As far as concepts go, nothingness is a big one. Our world is so inescapably defined by stuff. Stuff you can see and experience. Stuff you can hear. Right out of the gate, then, the band Nothing has set up a pretty big challenge. It’s the kind of name that demands to be placed on something iconic. With Guilty of Everything, Nothing uses aesthetics to a degree that seems to hint that they’re going in a direction that pays off such big, bold moves.
Really, iconic is the key word here. With the single white flag on the album cover, calling to mind Wire’s quintessential Pink Flag, Nothing sets up an album that often references moments and bands in music history that definitely drum up a lot of hefty comparisons. It’s very easy within the first two tracks to think of Guilty of Everything as a throwback to the giants of 90s shoegaze. The heavy walls of riffs are tempered by dreamy, shimmering guitar textures and even in the midst of the loudest moments the vocals are astonishingly restrained and gentle. Songs like 'Dig' check a lot of boxes on the shoegaze/dream pop list of trademarks, but there is also an undeniably modern sound apparent in the track’s restless energy. While the band keeps the rhythm at mid-tempo, there is still a sort of whiplash effect in how it slams back and forth between angular clean tone post-punk passages and back into the heavy wash of its beefier moments. This is a band that can ride out a groove, but seems to lose interest at a point and often mixes it up in a way that is out of step with the tropes of earlier forbears of feedback-laden, distorted pop songs.
Nothing is definitely at their most engaging in tracks that buck these tropes altogether. The track 'Get Well' creates a welcome mid-album tone shift as it launches through the band’s most hook-reliant material. The song is anthemic and revels in its catchiness, standing out in an album that often relies on texture and atmosphere. There is still a tension between the over-driven guitars and caveman drum beat which are matched with Domenic Palermo’s vocals that continue to never rise above a near-whisper. This seems to highlight that Nothing is a band that is not afraid to make decisions, and those decisions create a unified aesthetic throughout the album that often engages on a cerebral level as well - sometimes more so than on an emotional one.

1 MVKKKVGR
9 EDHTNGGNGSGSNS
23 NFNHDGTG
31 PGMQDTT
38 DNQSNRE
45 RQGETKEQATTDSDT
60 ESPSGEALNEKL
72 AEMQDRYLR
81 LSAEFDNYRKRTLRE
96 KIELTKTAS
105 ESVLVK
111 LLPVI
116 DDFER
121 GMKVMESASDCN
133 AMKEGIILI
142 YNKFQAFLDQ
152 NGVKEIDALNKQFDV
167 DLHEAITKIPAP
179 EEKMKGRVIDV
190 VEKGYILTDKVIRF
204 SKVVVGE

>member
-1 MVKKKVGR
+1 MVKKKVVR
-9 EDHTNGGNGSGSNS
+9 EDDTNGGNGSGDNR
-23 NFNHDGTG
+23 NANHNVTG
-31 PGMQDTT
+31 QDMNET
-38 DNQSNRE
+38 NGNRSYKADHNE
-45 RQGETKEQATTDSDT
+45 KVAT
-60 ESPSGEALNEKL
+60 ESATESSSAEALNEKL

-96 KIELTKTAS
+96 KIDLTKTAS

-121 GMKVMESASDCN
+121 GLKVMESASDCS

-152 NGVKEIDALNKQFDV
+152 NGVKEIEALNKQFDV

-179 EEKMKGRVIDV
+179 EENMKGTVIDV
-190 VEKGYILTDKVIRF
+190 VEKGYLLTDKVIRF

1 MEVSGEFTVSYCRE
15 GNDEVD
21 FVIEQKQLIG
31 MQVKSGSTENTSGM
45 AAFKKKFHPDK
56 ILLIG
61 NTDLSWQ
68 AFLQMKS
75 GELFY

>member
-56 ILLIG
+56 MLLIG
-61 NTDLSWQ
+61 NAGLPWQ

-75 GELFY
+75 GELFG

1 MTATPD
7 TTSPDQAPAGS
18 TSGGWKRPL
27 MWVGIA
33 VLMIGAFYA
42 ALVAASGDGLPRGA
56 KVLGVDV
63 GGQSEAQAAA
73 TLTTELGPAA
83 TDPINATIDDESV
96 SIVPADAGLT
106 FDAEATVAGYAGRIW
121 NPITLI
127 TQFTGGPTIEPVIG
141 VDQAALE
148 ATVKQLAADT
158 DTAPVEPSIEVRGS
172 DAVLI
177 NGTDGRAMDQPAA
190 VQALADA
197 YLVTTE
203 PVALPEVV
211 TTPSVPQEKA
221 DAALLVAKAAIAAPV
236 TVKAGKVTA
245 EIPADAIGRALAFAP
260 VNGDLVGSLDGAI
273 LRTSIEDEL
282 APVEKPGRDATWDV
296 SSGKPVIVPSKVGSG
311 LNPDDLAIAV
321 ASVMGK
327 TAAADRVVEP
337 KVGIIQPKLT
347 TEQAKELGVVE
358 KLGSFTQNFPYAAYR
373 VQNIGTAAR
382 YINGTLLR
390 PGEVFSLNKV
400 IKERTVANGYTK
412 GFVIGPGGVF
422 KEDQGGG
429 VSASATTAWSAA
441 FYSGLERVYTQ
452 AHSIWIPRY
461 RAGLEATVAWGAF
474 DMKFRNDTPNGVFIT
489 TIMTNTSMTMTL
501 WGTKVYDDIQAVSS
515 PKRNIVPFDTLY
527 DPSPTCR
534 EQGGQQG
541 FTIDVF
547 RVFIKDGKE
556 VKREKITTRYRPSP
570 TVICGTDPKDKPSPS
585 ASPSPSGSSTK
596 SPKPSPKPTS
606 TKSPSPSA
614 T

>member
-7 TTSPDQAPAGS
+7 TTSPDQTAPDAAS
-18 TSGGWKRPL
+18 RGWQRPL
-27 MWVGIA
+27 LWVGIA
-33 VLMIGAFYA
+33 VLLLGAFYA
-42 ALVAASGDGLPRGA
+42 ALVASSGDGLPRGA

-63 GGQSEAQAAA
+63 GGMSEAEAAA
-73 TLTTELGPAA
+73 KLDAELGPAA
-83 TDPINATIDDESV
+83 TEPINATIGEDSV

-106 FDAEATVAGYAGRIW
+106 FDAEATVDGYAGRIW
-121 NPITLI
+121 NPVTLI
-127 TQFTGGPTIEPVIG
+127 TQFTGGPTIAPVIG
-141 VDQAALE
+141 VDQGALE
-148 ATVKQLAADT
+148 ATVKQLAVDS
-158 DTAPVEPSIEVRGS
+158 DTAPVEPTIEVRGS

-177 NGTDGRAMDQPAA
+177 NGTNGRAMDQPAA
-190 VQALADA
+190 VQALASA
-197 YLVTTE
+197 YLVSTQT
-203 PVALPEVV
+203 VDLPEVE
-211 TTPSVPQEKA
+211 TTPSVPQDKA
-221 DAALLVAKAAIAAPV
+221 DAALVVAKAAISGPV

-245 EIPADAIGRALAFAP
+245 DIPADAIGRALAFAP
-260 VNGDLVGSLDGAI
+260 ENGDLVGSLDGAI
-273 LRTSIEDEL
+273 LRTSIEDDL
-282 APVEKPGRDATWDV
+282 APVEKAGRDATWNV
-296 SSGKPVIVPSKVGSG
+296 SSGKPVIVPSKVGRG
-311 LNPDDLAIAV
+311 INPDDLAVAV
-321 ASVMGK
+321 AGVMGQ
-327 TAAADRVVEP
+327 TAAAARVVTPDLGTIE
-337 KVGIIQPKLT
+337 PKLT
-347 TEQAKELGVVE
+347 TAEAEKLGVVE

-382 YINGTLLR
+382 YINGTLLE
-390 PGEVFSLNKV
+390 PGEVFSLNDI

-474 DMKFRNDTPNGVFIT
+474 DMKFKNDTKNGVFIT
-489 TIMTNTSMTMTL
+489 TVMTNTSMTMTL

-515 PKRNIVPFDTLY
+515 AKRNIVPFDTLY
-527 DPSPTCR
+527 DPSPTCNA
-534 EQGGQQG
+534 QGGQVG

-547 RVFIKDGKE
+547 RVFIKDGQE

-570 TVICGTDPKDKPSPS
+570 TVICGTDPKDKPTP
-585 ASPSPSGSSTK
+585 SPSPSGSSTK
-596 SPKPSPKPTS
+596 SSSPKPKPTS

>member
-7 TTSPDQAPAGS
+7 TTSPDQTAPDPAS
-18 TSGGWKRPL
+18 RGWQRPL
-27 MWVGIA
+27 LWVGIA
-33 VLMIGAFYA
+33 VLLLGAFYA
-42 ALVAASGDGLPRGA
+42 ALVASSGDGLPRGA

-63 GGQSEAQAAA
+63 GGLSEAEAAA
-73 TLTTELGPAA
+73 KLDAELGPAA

When the band seems in danger of perhaps thinking too much, though, the track 'B&E' bursts out from behind the curtain as the band at its least restrained. The song still maintains the mid-tempo pace and mournful melodies that keep it from feeling out of place, but it also sounds like the band is playing from a more unhinged, emotional place. The song, different from all the others, has a progression into the most menacing facet of Nothing’s sound - a true moment of strength and chaos that feels like a song that was not so much written by the band as it was discovered. It is the most exciting moment of the album, and it feels like a payoff earned by the song being couched in a collection of songs that often flirt with similar levels of energy but consciously back away at just the right moment. In this way, the music seems to coax and tease toward a satisfying, crashing-down conclusion.
The design of it all is quite visible throughout, as if you can tell where Nothing has edited themselves. A flash here and there where you expect the shriek of a guitar might instead be replaced with a sudden dive into gentle arpeggios. The voice continually refuses to be raised in moments when you want to hear it howl. It creates an environment that allows for movement and only shows the band’s full capabilities in sparse moments. It remains to be seen if the band will one day follow up with something equally calculated, or if the next time we hear Nothing we will hear a band that is confident to follow their music wherever it takes them.